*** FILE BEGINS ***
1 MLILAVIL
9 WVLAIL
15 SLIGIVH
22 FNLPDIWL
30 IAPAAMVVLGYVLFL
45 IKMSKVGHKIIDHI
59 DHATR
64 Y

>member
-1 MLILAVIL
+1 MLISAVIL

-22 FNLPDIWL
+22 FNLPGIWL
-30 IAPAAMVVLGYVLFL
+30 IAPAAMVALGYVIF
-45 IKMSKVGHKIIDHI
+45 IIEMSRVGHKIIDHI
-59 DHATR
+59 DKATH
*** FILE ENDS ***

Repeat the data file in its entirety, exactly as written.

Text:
1 MLILAVIL
9 WVLAIL
15 SLIGIVH
22 FNLPDIWL
30 IAPAAMVVLGYVLFL
45 IKMSKVGHKIIDHI
59 DHATR
64 Y

>member
-1 MLILAVIL
+1 MLISAVIL

-22 FNLPDIWL
+22 FNLPGIWL
-30 IAPAAMVVLGYVLFL
+30 IAPAAMVALGYVIF
-45 IKMSKVGHKIIDHI
+45 IIEMSRVGHKIIDHI
-59 DHATR
+59 DKATH